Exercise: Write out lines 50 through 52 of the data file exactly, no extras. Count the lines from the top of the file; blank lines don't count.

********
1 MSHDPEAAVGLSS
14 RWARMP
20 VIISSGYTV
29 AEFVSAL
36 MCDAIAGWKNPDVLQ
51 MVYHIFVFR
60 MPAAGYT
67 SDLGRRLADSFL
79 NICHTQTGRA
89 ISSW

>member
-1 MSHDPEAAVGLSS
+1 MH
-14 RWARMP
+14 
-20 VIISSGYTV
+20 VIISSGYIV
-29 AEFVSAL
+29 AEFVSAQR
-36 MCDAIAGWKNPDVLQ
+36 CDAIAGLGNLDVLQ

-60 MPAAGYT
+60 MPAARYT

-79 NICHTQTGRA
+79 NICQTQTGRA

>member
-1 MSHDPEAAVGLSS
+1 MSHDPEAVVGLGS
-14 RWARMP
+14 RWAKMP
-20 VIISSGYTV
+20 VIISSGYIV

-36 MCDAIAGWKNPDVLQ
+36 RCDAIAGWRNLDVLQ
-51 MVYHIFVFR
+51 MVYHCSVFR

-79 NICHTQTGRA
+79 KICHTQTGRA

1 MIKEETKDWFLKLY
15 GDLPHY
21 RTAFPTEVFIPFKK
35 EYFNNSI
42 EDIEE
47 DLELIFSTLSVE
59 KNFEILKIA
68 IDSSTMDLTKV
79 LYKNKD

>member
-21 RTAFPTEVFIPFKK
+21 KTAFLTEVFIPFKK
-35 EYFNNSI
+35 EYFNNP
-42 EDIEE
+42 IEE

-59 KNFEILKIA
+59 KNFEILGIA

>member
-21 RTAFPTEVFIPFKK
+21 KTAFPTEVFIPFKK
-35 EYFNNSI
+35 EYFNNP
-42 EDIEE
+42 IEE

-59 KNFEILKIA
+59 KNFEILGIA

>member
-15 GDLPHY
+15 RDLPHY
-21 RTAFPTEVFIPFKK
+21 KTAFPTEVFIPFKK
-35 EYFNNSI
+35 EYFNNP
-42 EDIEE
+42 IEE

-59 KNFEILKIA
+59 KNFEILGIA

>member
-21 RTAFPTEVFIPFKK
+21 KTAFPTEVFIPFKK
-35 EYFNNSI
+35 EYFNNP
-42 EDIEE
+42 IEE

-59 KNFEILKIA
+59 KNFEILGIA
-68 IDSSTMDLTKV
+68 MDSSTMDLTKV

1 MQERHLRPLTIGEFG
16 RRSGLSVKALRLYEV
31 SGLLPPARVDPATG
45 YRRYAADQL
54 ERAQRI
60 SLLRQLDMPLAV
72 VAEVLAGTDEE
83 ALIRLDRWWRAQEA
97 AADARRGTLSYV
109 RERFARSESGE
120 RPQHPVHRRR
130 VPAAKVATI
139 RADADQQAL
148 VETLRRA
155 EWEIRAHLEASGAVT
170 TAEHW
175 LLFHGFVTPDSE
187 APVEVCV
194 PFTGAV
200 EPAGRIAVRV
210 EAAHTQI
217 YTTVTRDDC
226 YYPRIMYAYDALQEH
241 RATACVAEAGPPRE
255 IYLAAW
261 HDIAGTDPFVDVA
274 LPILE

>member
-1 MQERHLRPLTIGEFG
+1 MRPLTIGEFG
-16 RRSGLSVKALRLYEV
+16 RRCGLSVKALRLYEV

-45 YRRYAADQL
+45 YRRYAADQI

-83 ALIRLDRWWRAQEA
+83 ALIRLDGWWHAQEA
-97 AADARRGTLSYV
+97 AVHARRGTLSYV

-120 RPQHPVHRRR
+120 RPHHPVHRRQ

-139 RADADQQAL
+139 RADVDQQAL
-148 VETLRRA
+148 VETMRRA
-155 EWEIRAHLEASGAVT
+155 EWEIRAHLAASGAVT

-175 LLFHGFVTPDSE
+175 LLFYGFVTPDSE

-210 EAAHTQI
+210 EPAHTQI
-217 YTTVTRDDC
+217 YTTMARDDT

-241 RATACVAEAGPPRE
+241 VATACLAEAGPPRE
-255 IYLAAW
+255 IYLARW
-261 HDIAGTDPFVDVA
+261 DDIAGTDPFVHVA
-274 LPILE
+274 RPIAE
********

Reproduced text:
+21 KTAFLTEVFIPFKK
-35 EYFNNSI
+35 EYFNNP